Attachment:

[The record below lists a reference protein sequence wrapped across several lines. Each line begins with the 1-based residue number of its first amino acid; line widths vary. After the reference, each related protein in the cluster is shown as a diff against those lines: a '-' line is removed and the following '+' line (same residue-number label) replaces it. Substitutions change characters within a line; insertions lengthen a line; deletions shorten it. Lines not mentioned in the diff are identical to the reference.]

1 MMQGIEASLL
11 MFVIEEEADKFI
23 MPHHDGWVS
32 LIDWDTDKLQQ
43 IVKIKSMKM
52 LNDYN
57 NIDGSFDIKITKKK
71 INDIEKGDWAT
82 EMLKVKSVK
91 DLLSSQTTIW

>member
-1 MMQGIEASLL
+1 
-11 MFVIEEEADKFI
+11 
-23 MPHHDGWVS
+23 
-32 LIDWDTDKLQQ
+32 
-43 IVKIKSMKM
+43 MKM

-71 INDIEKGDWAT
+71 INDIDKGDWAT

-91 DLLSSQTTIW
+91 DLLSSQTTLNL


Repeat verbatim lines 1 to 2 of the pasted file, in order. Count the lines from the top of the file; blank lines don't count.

[The record below lists a reference protein sequence wrapped across several lines. Each line begins with the 1-based residue number of its first amino acid; line widths vary. After the reference, each related protein in the cluster is shown as a diff against those lines: a '-' line is removed and the following '+' line (same residue-number label) replaces it. Substitutions change characters within a line; insertions lengthen a line; deletions shorten it. Lines not mentioned in the diff are identical to the reference.]

1 MMQGIEASLL